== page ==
I want to write happy endings (I might have another post on that some other time). They’re crucial, and they offer a reflection of the happy ending with God to come. :3 Because today’s world isn’t the end. Darkness isn’t the end. God’s got something much bigger planned. So why not step into His light and His hope and join Him? That is what I want to convey. Even if I don’t directly mention God, even if my characters don’t mention God. I want my words to spark curiosity, somehow, I hope. I want to show the world hope in God and in His Son. And I want to do it honestly and truthfully.

I glorify God with the truths I tell.

That is why I write.

Saturday, July 1, 2017

Book Review: Where the Woods Grow Wild (Nate Philbrick)

The woods are no place to be wandering alone. But when Martin loses his hand to something in the woods, he and his best friend Elodie are plunged into a world among the trees he didn’t realize was there.

I really enjoyed this book. It has the whimsy of, like… Alice in Wonderland and Narnia, maybe? Martin and Elodie step into a world mere yards (give or take?) from their normal lives. The plot takes us through Martin’s and Elodie’s attempts to find each other after being separated, and the incidents that come along with it. The characters are taken all over the forest, and things seem to just get worse instead of better, thus rising tension and a feeling that time is running out.

The worldbuilding was really neat. The wood is its own world, apart from Bardun Village where Martin and Elodie come from. It has its own array of flora and fauna, and you have to be careful where you go. It’s not a place to be taken lightly, and it has its own lore about a mysterious and powerful shape-shifter called Nayadu, who is feared by the inhabitants of the woods.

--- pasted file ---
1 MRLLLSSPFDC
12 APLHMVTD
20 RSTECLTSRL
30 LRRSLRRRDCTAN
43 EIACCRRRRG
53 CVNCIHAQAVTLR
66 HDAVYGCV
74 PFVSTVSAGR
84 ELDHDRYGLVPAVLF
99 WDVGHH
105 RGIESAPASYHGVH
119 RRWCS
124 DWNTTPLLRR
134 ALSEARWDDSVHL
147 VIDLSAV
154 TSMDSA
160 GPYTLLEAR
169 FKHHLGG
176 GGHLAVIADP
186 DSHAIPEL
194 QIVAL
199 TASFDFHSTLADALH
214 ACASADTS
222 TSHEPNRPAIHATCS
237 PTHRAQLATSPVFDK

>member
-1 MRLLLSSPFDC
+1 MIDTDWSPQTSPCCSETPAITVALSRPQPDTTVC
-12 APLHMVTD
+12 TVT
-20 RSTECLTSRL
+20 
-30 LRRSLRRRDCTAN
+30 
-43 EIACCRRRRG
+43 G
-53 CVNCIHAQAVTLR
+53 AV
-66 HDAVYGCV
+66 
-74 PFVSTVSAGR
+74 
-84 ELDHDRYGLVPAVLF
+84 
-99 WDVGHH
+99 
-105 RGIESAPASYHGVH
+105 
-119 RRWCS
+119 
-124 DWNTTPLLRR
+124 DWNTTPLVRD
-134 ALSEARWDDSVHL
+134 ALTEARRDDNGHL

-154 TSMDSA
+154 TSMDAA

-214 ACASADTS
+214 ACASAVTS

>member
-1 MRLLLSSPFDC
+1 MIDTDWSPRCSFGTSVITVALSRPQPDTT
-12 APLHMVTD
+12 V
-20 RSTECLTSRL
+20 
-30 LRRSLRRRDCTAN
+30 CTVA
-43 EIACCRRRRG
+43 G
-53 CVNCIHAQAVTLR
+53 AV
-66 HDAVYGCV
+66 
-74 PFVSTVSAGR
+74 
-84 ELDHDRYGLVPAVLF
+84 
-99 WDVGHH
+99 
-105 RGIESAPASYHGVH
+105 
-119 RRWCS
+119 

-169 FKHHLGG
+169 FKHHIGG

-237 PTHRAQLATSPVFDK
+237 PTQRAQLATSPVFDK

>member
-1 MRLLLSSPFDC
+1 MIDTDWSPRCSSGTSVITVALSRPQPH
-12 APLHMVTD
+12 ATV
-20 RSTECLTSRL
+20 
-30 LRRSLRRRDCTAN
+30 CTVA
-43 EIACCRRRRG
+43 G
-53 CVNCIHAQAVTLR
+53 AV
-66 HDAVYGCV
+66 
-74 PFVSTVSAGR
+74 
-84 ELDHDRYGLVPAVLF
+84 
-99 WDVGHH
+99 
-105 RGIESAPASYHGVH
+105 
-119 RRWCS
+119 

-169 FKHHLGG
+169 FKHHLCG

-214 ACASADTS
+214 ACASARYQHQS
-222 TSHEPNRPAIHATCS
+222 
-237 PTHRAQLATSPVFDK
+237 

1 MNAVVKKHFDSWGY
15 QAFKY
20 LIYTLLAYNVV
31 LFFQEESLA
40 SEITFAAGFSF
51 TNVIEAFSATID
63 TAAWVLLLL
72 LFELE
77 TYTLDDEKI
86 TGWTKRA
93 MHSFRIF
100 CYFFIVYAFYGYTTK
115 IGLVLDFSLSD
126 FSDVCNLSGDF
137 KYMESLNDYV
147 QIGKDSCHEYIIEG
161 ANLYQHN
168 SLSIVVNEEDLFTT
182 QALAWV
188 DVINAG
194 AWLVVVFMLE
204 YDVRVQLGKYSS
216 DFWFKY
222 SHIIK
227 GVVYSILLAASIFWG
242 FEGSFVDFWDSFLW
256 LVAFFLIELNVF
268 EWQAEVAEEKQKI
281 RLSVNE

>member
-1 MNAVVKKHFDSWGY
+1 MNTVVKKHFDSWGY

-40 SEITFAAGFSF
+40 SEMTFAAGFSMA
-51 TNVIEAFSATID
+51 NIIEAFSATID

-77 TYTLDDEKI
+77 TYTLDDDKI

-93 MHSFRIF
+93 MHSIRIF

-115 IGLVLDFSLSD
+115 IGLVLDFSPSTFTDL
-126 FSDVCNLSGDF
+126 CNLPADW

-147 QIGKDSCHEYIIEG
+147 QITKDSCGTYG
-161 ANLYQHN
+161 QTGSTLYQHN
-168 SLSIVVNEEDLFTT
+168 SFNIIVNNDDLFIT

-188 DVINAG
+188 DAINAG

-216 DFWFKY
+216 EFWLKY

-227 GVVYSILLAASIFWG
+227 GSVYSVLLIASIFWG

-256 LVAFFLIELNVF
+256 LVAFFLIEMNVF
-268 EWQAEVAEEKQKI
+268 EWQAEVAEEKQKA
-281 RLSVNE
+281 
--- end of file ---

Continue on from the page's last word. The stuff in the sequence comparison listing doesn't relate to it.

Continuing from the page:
There isn’t really a specific antagonist (none I can mention without being spoilery, anyway), but there were plenty of things to get in the way of the characters. The king of the dryads was a bit crazy, and has a bit of magic that made him a little intimidating too. There was also the difficulty of Martin’s search for Elodie, and always seeming to be one step behind her. And there’s also the problem of his maimed arm… ;)

Speaking of, I liked Martin’s arc. It was simple, and didn’t manifest itself often, but his struggles grew as his problems grew, until it, like his problems, kind of… overcame him. It all snowballs until he’s not able to handle it well, which is where Elodie comes into play. She doesn’t really have an arc (that I’m aware of), but she’s more a grounding point for Martin, which is something he desperately needs after his world is violently shaken up. The pair of them are still so young and innocent, but they need each other. :3 I liked seeing their relationship and how it changes with them.

The cast of characters are colorful and charming in their own ways, with a vast array of personalities and quirks that make them so fun to read. And it was interesting, that they all seemed to change in little ways, even if they didn’t have much of an arc. Martin and Elodie touched the lives of many. ;)

Also, I hadn’t noticed it when I beta read WTWGW, but when I reread it now and knew in advance about the plot twists, I found a really feelsy parallel between two of the characters and their development (I won’t say who, because spoilers. You’ll have to find out!), and I really liked that. :3

All of the characters were charming and fun and colorful, but, I think, I’ll always have a soft spot for Bramble. XD He took my heart the second he hit the page the first time I read this book, and rereading now refreshed my life for this furry creature who speaks in third person. X3

That is all. XD


Violence/gore: There is some violence, but it’s not very unsettling. There are fight scenes with certain nasty creatures that get a little bloody, but it and any wounds aren’t detailed.

Profanity: None.

Sexual content: None.

Other: Nothing else that I can think of… Elodie tells a fib or two in Bardun Village to get Martin away from work for a while, and steals a ring from the Mayor’s house, but otherwise, nothing of much note.